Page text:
Roman shipwreck found off Albanian coast


An underwater archaeological survey has turned up a Roman shipwreck off the coast of Albania.

As the above video shows, the remains of the ship are now little more than a heap of amphorae, the characteristic pots the Romans used to transport wine. The team hasn’t had a chance to excavate the site yet, so more finds may lie hidden beneath the bottom of the sea.

The archaeologists estimate that the ship was from the first or second century BC and was part of an extensive wine trade on the Adriatic Sea. The ship was about 30 meters long and contained an estimated 300 or more amphorae. The excavation was funded by the RPM Nautical Foundation, which has discovered numerous shipwrecks in recent years.

Shipwrecks can tell us a lot about early technology and trade. Several museums are dedicated to them. In Stockholm, Sweden, the Vasa Museum houses the well-preserved remains of a warship that sank in 1628. Despite its impressive appearance, it was badly designed and sank less than a nautical mile into its maiden voyage. In Portsmouth, England, the Mary Rose Museum has a warship that sank in battle in 1545. The Viking Ship Museum in Roskilde, Denmark, houses five Viking ships dating to about 1070.

Blackbeard’s pirate ship gives up its anchor

pirate, pirates, Blackbeard
A pirate ship owned by the notorious Blackbeard is being investigated by archaeologists, who have just retrieved one of its anchors.

The Queen Anne’s Revenge, was grounded in 1718 while trying to enter Beaufort Inlet, North Carolina. Blackbeard had just come from blockading Charleston until he received a ransom. Currently the wreck lies in only 20 feet of water, as easily accessible to archaeologists as Captain Kidd’s pirate ship, which will soon become an underwater museum.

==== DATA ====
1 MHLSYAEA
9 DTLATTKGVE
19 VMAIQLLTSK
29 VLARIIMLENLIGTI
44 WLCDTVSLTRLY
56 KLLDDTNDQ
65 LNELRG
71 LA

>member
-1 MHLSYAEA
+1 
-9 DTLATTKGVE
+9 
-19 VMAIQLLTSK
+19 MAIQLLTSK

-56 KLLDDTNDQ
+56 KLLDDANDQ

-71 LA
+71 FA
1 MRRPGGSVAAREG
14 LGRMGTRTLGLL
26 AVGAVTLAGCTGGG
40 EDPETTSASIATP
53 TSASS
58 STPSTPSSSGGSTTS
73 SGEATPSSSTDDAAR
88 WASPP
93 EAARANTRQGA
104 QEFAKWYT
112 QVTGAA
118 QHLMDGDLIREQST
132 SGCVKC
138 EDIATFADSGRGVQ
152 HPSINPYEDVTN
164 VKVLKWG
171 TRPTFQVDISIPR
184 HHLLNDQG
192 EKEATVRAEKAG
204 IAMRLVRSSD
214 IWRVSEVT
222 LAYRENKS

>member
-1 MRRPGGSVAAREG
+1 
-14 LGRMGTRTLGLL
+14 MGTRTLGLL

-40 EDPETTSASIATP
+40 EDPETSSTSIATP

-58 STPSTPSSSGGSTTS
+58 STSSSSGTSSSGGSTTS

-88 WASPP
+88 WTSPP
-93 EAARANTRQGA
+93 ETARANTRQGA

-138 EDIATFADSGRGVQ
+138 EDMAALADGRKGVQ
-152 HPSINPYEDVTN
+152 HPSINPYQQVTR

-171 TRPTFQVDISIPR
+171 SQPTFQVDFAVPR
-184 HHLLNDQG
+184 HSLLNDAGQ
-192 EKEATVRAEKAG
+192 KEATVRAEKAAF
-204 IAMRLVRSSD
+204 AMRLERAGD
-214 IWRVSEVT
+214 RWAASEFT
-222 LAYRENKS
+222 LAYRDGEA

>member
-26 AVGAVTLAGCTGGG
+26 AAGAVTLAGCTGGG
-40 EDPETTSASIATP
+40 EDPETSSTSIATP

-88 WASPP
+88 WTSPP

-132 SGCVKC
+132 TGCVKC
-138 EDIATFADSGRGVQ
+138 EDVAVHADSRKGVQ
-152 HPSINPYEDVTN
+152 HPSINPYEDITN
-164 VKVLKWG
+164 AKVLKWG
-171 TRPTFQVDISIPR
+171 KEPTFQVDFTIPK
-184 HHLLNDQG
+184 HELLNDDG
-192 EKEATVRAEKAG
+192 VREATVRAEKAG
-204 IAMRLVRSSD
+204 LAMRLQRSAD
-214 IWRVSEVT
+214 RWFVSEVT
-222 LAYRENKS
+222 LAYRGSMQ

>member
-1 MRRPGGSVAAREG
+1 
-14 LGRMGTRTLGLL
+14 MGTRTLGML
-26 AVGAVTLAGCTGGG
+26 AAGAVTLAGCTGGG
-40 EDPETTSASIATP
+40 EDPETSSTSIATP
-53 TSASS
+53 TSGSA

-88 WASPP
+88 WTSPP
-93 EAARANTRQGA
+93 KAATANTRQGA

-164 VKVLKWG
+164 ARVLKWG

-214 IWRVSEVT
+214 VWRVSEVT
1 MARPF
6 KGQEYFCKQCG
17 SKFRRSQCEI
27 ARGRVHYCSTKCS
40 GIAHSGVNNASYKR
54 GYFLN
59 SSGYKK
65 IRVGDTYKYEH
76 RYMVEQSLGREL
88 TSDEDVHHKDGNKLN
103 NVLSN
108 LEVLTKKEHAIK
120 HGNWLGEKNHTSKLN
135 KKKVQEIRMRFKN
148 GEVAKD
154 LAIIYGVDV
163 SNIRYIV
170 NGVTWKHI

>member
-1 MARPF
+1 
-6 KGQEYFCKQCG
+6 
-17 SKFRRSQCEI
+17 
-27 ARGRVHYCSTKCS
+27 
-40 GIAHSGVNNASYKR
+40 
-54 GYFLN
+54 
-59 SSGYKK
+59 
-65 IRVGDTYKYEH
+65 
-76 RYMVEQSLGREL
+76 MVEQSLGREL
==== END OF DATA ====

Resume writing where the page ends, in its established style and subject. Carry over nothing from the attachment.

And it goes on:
The anchor, which is 11 feet long and weighs 2,200 lbs, is only one of thousands of artifacts recovered from the ship in recent years.

While Blackbeard transferred to another of his ships and continued pirating, he didn’t survive for long. He was hunted down and killed in a fierce fight in late 1718, shown here in a painting by Jean Leon Gerome Ferris, courtesy Wikimedia Commons. Blackbeard was decapitated and his head hung from the bowsprit.

Blackbeard was one of the kinder pirates. There’s no record that he hurt his captives or his crew. He could be violent when opposed, though, and in reality no pirate fit the heroic adventurer stereotype of Hollywood and Johnny Depp. That’s just a romanticism. One wonders what tales people will spin about the Somali pirates 300 years from now.

For more information about this amazing dig, check out The Queen Anne’s Revenge Shipwreck Project’s website.

Archaeologists to raise 17th century shipwreck

shipwreck, Mary Rose
The shipwreck of a 17th century merchant vessel off the coast of England is going to be raised from the sea, the BBC reports.

An armed merchant vessel that plied the high seas sank in the Swash Channel off the coast of Dorset more than 300 years ago. Underwater archaeology teams have been studying the wreck and have found cannon, pottery, and an intriguing face of a man carved into the rudder. Their work has had to speed up as sediment is eroding away, leaving the old wood exposed to decay and attack by shipworms, which cut holes into the wood.

Researchers have decided the only thing to do is to raise the ship out of the water and conserve the wood for future study. Sadly, some of the ship is so decayed that it will have to be left on the sea bottom. It will be reburied in sediment to prevent further decay.

The salvage operation planned for this summer is going to be a tricky one. A ship hasn’t been raised from UK waters since the Mary Rose was brought to the surface in 1982. This 16th century warship, shown here in a Wikimedia Commons image, is now the subject of its own museum in Portsmouth, England.

While historic shipwrecks are often taken to the surface to be studied and conserved, or their locations kept secret to avoid looting, the shipwreck of Captain Kidd’s pirate ship will become an underwater museum.